0

Facts:

One thread of legal proceedings.

The second thread of legal proceedings is regarding non-molestation.

I didn’t want to dispute accusations, so much bullshit, so much drama.

I thought I saved myself effort and hassle by not disputing them but agreeing on “undertakings”.

In my version of reality, I did a settlement, agreed not to do things, without diving into details.

Unfortunately, the “undertakings” gave the other party the right to claim Legal Aid.

Question:

Can I appeal and revert non-molestation undertakings, so that the Legal Aid in other court proceedings is removed?

Solicitors compensated from Legal Aid want to keep things going.

As opposed to resolving underlying matters.

Here is a BBC article about Legal Aid: https://www.bbc.co.uk/news/education-44628179

The charity suspects that solicitors' firms are talking parents into seeking such orders because it enables them to qualify for legal aid, from which both the legal profession and the complainant could benefit.


It’s difficult to prove it.

(if you don’t know what's going on, simply follow the money)

But maybe we can undo?

  • 1
    Normally, a settlement would be binding and not subject to being overturned by either party outside extraordinary circumstances. It isn't clear to me that these circumstances would qualify, but as someone who does not practice in the U.K., I will refrain from providing an Answer. It is also a little bit hard to figure out quite what is going on, while general rather than person questions are called for here, a phrase like "one thread of legal proceedings" is very vague and makes it hard to understand what is really being asked. – ohwilleke Aug 1 '18 at 17:14
  • "one thread of legal proceedings" - child arrangments order - family law is private - intentionally vague - cannot use my name. Undertakings in non-molestation give Legal Aid - that in term creates perverse incentives of keeping parties hostile (more billable hours) so I want to remove it... – Michael Freeman Aug 1 '18 at 18:39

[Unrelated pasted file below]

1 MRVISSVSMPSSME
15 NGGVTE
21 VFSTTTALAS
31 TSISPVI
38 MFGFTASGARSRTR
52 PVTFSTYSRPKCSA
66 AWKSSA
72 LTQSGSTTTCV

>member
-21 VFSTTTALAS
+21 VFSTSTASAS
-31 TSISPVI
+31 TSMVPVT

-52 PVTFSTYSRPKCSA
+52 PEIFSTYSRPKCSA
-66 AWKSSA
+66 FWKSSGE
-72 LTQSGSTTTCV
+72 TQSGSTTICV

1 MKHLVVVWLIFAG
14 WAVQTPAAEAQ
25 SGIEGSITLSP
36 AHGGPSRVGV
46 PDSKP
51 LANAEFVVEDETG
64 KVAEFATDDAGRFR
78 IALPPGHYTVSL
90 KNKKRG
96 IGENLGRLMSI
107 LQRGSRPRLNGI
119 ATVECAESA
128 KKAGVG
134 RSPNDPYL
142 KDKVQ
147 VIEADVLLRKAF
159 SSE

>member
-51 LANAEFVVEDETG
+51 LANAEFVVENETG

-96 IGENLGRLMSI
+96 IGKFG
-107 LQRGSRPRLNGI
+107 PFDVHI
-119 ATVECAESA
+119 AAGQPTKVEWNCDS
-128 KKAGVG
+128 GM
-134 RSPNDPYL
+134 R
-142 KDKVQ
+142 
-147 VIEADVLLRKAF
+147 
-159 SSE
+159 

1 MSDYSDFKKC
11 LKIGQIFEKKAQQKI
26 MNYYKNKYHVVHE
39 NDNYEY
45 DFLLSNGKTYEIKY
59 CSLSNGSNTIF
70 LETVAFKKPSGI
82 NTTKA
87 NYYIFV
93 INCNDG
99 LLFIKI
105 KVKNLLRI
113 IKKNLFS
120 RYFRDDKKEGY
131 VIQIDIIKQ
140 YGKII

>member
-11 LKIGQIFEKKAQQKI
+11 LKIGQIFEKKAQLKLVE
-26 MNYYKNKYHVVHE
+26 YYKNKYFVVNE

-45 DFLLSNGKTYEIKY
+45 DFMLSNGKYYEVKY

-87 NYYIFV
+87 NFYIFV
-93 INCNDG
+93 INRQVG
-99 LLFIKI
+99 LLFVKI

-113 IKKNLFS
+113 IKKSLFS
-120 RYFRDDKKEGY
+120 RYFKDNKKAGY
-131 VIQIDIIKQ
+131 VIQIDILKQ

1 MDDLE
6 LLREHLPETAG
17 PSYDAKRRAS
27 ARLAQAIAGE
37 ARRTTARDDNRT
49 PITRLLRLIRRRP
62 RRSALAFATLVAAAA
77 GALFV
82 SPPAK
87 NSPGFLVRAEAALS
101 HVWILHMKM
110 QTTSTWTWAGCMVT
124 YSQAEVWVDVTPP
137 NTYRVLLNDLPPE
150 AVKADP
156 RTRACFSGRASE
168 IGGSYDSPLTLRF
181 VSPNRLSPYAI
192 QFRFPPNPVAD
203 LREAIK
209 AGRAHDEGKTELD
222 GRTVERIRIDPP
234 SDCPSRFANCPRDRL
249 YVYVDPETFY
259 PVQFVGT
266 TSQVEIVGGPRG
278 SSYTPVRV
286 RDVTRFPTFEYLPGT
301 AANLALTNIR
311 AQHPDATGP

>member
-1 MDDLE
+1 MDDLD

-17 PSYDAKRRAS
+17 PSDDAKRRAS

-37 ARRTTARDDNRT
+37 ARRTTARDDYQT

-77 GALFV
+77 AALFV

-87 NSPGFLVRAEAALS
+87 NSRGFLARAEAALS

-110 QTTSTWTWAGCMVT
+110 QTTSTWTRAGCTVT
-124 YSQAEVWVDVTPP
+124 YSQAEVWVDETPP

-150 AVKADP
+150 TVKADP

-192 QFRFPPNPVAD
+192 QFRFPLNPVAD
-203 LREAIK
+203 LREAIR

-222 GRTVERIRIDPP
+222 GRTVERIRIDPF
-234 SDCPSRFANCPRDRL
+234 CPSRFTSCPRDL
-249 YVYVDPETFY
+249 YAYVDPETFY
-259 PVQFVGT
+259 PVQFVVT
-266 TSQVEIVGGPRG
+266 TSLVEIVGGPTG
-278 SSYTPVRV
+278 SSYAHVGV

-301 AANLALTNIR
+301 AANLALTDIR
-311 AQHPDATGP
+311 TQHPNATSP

• This does clear up things a bit. – ohwilleke Aug 1 '18 at 22:11
1

It is a tenet of English law that you cannot appeal from an order to which you consented. This stems from the principle of finality [Wikipedia is not very helpful here, but is evidence that the principle exists]; that once a case has been finished, the parties (and the court) can get on with their lives without endless re-litigation.

I hesitate to say that you definitely cannot withdraw your undertakings; the situation may possibly have changed in all sorts of ways. But if the only reason you want to re-litigate is that you did not realize the consequences of what you were doing, than you cannot change your decision any more than someone who pleaded guilty to a charge can change his plea because he does not like it in prison.

  • Makes sense. I would argue "change his plea because he does not like it in prison" - change his plea because he does like losing veteran discount at Walmart. I've already signed a piece of paper saying "I will not do this" - steemit.com/law/@osdivorce/… - I have reasonable grounds to believe that the whole non-molestation was purely because of Legal Aid. I really wish I could say what I really think... (but then I would be accused of thoughtcrime) – Michael Freeman Aug 5 '18 at 9:41

Your Answer

By clicking “Post Your Answer”, you agree to our terms of service, privacy policy and cookie policy

Not the answer you're looking for? Browse other questions tagged or ask your own question.